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Archive for the ‘Grad School’ Category

A reader of Brian Leiter’s blog wrote to get advice

on how best to go about learning the basics of analytical philsophy. I was a philosophy minor in college, from which I graduated two years ago, but never got a chance to take many classes in logic and dabbled mainly in older continental thinkers and simple applied ethics. I’m not a huge math person and I have to admit that some of the more technical aspects of the early analytical thinkers turn me off, but I’d like to get a sufficient background in the subject so that I might read later thinkers such as Quine, Putnam, and Davidson, who do seem to have some very interesting things to say. I really would value your advice!

For those who might be in a similar situation, or for those who are merely curious, the readers’ suggestions are available here.

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I found the following discussion of GRE Verbal scores for Philosophy MA/PhD applicants to be really interesting. (I’m glad that I’m past this phase of my career!) The general topic of discussion is that which is found in the URL and post title: “Are some schools using undisclosed GRE cut-offs in admissions decisions?” The undergraduate who submitted the post argues that if schools are using such thresholds to eliminate sets of applicants, then they should be forthright about it and save applicants money and time. Insightful discussions ensue.

Check it out at Leiter Reports here.

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Yale will be hosting a bootcamp and workshop on Experimental Philosophy of Free Will for graduate students and faculty:

The Experimental Philosophy of Free Will Workshop and Boot Camp is an opportunity for philosophers to gain the skills they need to conduct cutting-edge research in the experimental philosophy of free will. (more…)

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The Grad School Cafe

From In Socrates Wake:

One of my graduated advisees is presently in the middle of waiting for responses to all of his applications for entry into Ph.D. programs for philosophy. He recently brought my attention to a “Grad School Admissions Wiki” that helps students to learn when others have been admitted to certain schools (or rejected, or wait-listed). Basically, it works like the “Job Market Wiki” (for philosophy) that I think is out there too (I think I saw it on Leiter’s page at some point, but I can’t remember). The Grad School Wiki basically tries to get hopeful applicants information faster than they typically tend to get it from the schools themselves. It also seems to function as a support system, and also has forums dealing with many questions regarding the whole process. Go below the fold for more information on it.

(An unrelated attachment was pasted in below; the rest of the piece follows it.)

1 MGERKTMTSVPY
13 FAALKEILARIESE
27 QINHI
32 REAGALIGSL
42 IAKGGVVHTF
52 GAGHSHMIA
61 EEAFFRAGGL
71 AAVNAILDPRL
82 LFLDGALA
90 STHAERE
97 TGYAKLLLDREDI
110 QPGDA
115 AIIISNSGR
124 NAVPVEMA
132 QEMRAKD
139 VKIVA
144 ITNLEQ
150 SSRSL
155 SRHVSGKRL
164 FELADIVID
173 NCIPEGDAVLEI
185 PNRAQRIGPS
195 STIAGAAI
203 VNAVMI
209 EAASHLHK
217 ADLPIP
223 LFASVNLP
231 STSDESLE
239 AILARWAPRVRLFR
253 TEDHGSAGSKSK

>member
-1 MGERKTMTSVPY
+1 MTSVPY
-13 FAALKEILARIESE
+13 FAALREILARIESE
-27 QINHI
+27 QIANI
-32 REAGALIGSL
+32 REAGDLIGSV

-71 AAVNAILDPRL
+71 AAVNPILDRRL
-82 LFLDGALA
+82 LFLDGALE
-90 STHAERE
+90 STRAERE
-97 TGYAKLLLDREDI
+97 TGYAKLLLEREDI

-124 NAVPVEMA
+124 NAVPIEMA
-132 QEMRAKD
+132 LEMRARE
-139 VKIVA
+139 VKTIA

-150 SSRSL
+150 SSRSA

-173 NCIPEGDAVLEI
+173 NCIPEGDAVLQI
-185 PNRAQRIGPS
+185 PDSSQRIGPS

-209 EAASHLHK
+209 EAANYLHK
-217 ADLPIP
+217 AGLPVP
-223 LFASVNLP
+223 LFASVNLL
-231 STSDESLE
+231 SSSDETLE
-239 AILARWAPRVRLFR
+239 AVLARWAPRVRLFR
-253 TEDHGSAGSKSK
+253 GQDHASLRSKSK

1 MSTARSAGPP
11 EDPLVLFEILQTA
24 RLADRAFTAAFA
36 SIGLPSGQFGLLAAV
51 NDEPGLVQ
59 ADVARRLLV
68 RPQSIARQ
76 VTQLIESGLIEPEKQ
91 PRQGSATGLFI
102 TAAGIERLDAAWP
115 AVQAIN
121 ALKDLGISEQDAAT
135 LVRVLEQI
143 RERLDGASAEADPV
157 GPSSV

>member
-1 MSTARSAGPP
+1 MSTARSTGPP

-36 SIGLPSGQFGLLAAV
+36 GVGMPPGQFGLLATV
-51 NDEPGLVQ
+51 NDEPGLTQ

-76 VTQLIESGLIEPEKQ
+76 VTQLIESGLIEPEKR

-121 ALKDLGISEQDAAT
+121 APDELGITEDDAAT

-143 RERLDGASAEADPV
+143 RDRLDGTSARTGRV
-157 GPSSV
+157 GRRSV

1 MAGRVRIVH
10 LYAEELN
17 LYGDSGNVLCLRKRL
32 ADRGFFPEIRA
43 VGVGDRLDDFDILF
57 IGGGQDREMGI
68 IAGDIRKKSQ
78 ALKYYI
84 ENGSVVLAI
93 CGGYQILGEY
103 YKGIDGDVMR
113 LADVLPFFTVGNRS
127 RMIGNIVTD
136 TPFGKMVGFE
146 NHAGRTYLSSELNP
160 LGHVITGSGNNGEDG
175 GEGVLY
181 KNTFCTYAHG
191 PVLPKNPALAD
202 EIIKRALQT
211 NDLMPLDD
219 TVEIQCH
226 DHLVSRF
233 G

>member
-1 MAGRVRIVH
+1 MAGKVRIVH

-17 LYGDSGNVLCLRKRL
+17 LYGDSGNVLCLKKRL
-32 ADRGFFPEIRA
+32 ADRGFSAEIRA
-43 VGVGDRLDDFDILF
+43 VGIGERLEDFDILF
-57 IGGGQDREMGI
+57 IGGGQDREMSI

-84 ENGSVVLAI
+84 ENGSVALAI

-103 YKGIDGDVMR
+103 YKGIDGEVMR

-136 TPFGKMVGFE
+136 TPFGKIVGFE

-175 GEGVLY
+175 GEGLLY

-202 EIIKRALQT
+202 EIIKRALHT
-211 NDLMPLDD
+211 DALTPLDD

The address for the forum is here:

(more…)

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According to one interpretation of recent testing data, “[p]hilosophers are the smartest humanists, physicists the smartest scientists, economists the smartest social scientists.” (HT: Leiter Reports) This may help explain why, as noted earlier, philosophy majors have higher mid-career salaries than students who major in advertising, biology, business management, criminal justice, education, human resources, medical technology, and nursing.

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The Rotman Institute of Philosophy (in the Department of Philosophy at the University of Western Ontario) is offering two $10,000 entrance scholarships to incoming PhD students. I think that this is a great opportunity that all of the readers of the blog ought to look into and consider seriously. As a memeber of the Rotman Institute, I would be happy to answer any questions you all might have regarding the scholarship, the Rotman Institute, and the University of Western Ontario.

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The article I’ve posted below circulated among the grad students at my department last semester and I thought that you all might want to read it prior to deciding to apply to grad school. Prior attending grad school, a former professor gave me some not-so-nice information about the reality of life as a grad student and of an aspiring academic. I found this information very useful in evaluating my own reasons for applying to graduate programs in philosophy. While I cannot do for any of you what she did for me, I would like to share with all of you an article from the journal of higher education with (broadly speaking) the same aim. However,  I will warn the readers of this post that the content of this article is bleak, significantly bleaker than what I was told before I applied.  The take home message should NOT be don’t go to grad school, rather it should encourage readers to seriously consider why they want to attend grad school. Is it because you would like to be a professor, make some money, publish and change the world? Or is simply because grinding poverty might be worth it to have a chance to study and discuss philosophy at a significantly higher level? Both of these questions are clearly exaggerations, but I think that they give you the gist of the two options.

Here is one. I’ll post some others as comments, if anyone wants to read them. Before ending this brief post I just want to say again that this is not meant to dissuade anyone from going to grad school, but to instead provide students with some serious concerns that one ought to consider so that once a decision is made, it will be as informed as possible (if your professors have not done this already.)  Personally, I don’t agree with about have of what this author says but it is still worth reading.

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